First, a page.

As you are aware, "Marvel's The Avengers," a superhero team-up movie involving Marvel comic book characters, hits theaters this weekend. What you might not be aware of is that a movie called "The Avengers" was released back in 1998.
That "Avengers," based on the popular television show, was about two British government agents -- played by Uma Thurman and Ralph Fiennes -- who have to stop Sean Connery from destroying Earth with some sort of weather-changing gizmo. As you might have expected after reading that last sentence, 1998's "The Avengers" was box-office bomb.
With both "Avengers" films fresh in your mind, now meet Stephen Morahan, a man who worked on the two different movies.
Morahan is in the art department -- and is currently working on the design of the ark in Darren Aronofsky's "Noah" -- and, yes, is one of the very few, if only, similarities between 1998's "The Avengers" and 2012's "The Avengers." Here, he speaks about his duties on both films and his strange distinction of working on two films with the same title, which Morahan admits looks odd on a resume.
It was hard to find a connection between the two "Avengers" movies, but you seem to be it.
Well, they both have heroes.
When you got this job, did you think, Huh, I've already worked on a movie with that title?
Well, yeah, that came to mind. And it looks a bit odd on your resume. So, I made this before, now it's something completely different. And when you talk about it, people don't even know about the other film. it didn't do very well. I mean, that's another big difference, too. The original "Avengers" was a big flop. It bombed.
What was your role on the 1998 version of "The Avengers"?
I was a draughtsman. Which, here in the U.S., is a set designer. Basically construction drawings of the set -- the sets are built from those drawings. It was only my third movie and I was still a little green. Learning. It was a nice movie to work on. It was a nice set -- a nicely designed movie. I worked on a Turkish bath in the movie -- a white marble set. And there were two huge cutout backings for the domes at Greenwich, I think they were. So I designed the frames that support it -- they were 70-feet high.
And what was your role on the 2012 version of "The Avengers"?
I was an assistant art director on this one. They were originally going to make it in New York in its entirety -- and that's partly why I was on the job to begin with. I went out to L.A. for seven weeks for prepping and they were supposed to then move to New York. And I came back to start setting up New York. After a week or two, they made the decision to make it in Albuquerque: that well-known movie-making city. I can think of a number of reasons: I'm sure money was probably the main one. New York is not always going to be the cheapest place to make a movie. So, I ended up working remotely and working on one of the major details of the largest set.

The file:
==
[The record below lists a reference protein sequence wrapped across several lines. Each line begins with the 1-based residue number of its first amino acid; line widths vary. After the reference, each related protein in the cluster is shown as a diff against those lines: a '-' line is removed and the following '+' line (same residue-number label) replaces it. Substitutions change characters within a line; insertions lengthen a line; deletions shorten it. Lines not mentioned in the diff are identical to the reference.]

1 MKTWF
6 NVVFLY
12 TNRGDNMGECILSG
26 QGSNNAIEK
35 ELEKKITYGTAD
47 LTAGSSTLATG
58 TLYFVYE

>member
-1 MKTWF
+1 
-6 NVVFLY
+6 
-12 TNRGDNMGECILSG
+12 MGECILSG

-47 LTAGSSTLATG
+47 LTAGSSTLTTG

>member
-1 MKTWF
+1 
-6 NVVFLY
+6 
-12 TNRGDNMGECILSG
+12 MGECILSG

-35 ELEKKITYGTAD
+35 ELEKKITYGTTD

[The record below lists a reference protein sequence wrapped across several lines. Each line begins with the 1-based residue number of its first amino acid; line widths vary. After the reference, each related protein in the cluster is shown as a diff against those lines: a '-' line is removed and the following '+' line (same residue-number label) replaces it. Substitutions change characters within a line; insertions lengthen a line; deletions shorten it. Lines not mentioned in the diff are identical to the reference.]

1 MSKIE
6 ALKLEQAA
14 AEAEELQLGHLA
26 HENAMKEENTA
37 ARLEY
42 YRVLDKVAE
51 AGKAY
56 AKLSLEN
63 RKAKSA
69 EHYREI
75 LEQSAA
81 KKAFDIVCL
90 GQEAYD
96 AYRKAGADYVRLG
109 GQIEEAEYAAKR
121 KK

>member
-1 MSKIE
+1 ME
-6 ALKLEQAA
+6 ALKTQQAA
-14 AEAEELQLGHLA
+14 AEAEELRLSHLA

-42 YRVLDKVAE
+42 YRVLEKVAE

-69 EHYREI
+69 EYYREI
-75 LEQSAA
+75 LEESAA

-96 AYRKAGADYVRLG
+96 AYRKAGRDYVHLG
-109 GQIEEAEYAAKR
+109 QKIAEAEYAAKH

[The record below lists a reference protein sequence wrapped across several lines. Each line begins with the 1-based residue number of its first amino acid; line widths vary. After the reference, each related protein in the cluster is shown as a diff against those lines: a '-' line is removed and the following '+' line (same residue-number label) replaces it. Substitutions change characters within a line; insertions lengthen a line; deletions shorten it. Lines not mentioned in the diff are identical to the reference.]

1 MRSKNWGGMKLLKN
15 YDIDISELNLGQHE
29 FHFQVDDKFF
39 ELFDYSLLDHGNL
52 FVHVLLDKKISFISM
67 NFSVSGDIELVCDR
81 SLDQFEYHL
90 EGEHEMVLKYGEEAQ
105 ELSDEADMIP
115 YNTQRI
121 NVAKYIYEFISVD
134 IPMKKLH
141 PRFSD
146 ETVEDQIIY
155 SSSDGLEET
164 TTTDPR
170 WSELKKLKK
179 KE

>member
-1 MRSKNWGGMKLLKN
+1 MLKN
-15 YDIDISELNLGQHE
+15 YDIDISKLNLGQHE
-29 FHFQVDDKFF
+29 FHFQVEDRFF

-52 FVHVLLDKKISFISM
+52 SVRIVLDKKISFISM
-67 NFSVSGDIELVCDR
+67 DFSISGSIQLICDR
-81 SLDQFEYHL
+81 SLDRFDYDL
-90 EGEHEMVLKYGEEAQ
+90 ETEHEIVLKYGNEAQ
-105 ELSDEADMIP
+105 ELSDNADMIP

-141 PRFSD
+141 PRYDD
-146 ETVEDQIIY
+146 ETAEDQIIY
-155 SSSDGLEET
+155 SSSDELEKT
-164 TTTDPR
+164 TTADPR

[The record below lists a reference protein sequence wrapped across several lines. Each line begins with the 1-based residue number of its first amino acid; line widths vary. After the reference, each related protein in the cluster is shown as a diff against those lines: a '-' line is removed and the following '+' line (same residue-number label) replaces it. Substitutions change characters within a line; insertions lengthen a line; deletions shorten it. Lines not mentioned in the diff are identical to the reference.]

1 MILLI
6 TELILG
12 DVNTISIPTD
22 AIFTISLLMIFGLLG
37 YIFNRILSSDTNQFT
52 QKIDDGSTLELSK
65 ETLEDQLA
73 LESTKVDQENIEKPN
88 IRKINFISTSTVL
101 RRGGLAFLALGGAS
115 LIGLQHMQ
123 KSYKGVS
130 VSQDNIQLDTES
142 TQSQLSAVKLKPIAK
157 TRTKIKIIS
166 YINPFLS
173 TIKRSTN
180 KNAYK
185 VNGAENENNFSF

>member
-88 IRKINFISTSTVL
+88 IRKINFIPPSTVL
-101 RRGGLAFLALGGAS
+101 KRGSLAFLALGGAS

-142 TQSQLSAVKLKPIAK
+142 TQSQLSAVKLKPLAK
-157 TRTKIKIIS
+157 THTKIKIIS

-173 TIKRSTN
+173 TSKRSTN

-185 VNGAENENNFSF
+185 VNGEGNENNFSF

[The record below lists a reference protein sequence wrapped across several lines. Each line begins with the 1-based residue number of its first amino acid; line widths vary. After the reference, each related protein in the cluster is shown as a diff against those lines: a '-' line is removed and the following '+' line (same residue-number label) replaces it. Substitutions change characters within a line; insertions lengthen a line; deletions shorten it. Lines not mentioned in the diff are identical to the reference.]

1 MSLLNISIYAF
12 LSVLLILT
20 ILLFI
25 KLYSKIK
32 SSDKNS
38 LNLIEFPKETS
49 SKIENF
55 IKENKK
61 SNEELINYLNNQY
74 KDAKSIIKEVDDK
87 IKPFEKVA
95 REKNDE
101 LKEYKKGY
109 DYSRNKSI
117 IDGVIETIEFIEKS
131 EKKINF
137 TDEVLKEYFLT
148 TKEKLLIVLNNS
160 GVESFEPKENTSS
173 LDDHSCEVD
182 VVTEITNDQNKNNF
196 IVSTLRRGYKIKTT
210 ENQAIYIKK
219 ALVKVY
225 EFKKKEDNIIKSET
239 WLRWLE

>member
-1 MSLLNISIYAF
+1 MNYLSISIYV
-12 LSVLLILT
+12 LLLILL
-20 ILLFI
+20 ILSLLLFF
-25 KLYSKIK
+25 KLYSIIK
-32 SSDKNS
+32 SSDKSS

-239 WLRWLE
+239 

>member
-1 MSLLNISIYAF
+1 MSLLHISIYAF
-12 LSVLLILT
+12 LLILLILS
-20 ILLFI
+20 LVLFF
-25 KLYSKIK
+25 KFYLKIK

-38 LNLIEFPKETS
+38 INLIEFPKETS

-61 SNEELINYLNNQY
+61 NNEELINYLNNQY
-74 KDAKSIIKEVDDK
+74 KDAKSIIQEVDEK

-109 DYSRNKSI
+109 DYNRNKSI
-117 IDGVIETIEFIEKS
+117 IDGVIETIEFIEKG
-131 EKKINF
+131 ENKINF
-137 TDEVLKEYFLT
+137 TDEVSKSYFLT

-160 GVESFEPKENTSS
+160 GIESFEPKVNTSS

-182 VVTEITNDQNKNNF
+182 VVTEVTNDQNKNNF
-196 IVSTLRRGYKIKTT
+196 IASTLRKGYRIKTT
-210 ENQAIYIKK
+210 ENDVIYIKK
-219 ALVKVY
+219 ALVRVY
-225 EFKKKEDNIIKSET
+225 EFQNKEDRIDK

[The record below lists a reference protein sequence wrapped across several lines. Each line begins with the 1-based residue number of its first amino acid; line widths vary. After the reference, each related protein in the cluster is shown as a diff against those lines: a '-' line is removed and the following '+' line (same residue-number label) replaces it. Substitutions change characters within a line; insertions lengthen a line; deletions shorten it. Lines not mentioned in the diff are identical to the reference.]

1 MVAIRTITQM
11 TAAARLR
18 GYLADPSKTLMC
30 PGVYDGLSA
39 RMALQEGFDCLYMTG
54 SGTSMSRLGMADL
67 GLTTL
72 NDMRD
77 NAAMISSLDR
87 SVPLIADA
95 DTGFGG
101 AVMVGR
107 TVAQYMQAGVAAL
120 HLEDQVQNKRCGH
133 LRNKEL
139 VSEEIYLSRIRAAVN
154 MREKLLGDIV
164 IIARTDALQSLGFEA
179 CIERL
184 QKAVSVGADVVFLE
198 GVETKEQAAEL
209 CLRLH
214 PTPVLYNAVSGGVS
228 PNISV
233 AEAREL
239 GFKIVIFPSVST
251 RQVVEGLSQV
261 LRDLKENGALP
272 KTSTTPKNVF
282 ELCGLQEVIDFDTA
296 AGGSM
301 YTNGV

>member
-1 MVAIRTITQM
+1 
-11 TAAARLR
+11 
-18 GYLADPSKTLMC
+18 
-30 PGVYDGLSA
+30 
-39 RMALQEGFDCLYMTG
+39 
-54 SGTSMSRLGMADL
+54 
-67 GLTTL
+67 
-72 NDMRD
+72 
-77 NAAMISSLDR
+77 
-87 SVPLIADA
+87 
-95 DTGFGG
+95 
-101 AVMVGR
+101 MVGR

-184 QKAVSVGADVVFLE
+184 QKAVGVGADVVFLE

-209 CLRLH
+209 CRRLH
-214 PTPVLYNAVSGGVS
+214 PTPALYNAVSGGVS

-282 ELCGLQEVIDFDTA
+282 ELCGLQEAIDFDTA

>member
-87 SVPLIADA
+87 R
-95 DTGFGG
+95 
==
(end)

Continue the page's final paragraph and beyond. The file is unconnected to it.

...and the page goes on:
Which detail was that?
It was on the aircraft carrier -- it was a huge window and it's like half of the set. it was this huge observational window, like a porthole that Nick Fury can stand on. I drew up that window, that was the thing that I worked on. It was quite challenging. I never saw it finished, so I like to think it looked very complicated. Another difference for me working on the projects was that on the first "Avengers" I drew set drawings by hand with a pencil. At the end of the project I was asked to draw the "end set" -- the interior of the bad guy's weather machine known as "the silo" in a 3D computer model so the director could plan his shots. That was the very first time I used a Computer Aided Drafting for a film and from then on, for me, it took over from hand drawing. For the more recent "Avengers," I solely used CAD to generate the 3D model and construction drawings for the window of the bridge set.
Are you comfortable with your responsibility of bringing these two movies together?
My responsibility? [Laughs] Well, there's nothing apart from the title and me.
Which movie did you enjoy working on more?
It's hard to say. Back in 1997, when I was a lot younger, it was all an amazing experience. But I also enjoy the complex challenges, which the new "Avengers" was. I found that each film I go on seems to be more complex -- to push the boundaries. It can be odd to start with your conceptions, then, every time, they seem to push it. And I enjoy those challenges. But, probably the first one because I was more involved in the team and such. I was surprised when the first one bombed, because it was OK. It had its problems, but it looked good.
At least now when someone looks at your resume and asks, "Which 'Avengers' are we talking about?'," you can say, "Both."
That's if anyone knows about the first one. I don't know how true these figures were, but in front of a test audience, the original "Avengers" scored a 13 out of 100. So, 13 out of 100 said, "It was OK," or whatever.
Mike Ryan is senior entertainment writer for The Huffington Post. He has written for Wired Magazine, VanityFair.com and GQ.com. He likes Star Wars a lot. You can contact Mike Ryan directly on Twitter.
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